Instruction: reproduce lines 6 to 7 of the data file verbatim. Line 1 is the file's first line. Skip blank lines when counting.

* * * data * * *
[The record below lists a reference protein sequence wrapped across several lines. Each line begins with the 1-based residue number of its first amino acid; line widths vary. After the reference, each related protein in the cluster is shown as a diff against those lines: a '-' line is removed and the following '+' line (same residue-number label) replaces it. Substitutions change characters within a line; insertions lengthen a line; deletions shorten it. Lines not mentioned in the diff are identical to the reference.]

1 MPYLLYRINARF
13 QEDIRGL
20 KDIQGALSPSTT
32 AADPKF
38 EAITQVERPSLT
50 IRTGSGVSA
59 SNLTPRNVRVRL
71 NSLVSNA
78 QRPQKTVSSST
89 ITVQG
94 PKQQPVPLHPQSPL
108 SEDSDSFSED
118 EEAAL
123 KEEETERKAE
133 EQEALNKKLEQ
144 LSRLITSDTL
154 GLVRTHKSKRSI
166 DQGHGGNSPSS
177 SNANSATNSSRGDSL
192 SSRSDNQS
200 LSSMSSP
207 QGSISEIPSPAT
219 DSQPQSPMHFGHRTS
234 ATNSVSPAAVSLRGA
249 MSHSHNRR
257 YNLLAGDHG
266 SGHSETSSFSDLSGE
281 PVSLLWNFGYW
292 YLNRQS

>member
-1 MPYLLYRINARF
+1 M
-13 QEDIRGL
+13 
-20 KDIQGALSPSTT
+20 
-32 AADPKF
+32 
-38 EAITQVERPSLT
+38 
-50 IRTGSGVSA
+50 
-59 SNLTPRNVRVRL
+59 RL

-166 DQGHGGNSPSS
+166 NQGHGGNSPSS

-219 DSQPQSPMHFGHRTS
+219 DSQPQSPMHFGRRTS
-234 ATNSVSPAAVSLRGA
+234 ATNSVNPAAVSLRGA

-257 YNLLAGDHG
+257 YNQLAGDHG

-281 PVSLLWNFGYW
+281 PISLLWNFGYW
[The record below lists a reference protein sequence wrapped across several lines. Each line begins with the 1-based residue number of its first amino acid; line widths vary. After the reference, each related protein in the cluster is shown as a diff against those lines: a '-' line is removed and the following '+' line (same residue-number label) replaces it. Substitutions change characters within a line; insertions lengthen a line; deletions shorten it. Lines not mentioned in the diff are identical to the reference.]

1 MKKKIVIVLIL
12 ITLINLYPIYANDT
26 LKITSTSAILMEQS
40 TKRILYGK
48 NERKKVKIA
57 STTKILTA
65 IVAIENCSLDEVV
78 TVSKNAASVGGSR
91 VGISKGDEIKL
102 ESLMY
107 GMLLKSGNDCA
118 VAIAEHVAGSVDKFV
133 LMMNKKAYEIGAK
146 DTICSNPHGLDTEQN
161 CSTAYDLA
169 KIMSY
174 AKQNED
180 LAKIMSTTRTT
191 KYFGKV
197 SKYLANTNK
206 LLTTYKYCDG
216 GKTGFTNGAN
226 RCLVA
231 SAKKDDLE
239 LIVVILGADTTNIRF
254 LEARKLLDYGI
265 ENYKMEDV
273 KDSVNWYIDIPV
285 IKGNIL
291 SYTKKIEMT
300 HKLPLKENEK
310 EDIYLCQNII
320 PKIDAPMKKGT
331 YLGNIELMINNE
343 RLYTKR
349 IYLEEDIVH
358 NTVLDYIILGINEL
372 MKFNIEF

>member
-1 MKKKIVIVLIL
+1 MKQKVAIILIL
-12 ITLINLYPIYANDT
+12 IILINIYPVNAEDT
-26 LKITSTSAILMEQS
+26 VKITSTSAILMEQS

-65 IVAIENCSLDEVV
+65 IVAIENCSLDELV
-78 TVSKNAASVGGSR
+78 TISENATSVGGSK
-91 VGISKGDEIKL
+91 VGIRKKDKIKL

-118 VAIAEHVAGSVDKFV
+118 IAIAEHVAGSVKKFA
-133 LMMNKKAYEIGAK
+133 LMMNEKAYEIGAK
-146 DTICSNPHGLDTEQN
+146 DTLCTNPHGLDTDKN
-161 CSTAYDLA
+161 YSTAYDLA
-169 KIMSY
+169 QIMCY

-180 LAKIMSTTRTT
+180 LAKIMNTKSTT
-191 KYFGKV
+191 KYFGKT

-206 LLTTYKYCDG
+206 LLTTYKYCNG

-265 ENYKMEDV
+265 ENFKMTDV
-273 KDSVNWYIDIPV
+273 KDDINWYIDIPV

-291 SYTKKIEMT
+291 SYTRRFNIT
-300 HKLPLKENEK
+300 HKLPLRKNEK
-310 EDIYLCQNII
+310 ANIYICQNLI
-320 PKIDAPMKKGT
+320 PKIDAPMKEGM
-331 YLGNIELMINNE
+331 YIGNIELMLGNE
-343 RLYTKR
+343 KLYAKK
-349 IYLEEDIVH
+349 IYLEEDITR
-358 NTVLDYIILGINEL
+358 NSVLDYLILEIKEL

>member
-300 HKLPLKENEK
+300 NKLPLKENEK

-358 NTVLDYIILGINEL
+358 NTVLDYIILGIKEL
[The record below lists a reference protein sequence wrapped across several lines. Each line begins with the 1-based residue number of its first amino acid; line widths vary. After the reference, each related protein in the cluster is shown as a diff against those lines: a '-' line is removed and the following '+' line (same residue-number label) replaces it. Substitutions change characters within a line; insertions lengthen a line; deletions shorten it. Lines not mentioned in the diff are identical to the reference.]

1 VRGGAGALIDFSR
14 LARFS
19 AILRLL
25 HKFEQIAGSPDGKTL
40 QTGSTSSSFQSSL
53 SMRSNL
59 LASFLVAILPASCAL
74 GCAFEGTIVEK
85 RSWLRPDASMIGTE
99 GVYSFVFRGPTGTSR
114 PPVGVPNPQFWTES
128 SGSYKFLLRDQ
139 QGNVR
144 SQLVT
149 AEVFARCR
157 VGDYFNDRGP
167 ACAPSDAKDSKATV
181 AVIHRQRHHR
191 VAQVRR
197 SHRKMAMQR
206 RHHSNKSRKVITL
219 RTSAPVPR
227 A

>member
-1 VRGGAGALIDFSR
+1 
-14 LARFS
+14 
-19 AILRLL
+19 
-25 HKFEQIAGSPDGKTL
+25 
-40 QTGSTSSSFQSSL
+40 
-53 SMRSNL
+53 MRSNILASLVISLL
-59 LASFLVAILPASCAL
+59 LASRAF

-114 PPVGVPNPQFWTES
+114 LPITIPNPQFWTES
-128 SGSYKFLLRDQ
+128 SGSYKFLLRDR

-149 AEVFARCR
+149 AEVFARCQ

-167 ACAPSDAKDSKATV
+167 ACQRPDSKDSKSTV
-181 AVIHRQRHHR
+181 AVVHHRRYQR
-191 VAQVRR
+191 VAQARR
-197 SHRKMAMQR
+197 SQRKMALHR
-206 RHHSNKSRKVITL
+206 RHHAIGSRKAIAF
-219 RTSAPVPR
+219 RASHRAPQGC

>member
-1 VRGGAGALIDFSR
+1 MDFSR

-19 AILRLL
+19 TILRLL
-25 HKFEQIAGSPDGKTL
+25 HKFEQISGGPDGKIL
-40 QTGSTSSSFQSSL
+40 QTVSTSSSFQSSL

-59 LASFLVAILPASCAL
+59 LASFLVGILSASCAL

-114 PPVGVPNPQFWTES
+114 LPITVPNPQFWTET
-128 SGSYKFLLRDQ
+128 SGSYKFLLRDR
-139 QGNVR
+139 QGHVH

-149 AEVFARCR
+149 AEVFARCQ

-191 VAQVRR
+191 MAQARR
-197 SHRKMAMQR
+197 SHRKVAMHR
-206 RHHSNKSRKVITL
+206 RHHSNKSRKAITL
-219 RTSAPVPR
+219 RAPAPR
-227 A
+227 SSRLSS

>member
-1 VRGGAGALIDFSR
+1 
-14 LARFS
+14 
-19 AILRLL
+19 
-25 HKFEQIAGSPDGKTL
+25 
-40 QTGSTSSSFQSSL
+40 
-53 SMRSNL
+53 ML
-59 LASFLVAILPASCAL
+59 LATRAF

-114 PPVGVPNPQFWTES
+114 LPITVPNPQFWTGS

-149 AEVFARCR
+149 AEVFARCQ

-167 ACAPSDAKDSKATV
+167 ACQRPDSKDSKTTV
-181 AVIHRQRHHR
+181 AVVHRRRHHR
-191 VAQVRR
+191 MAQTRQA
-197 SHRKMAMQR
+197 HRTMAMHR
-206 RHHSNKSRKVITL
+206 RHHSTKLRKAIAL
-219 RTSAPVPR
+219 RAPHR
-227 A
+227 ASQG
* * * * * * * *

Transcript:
38 EAITQVERPSLT
50 IRTGSGVSA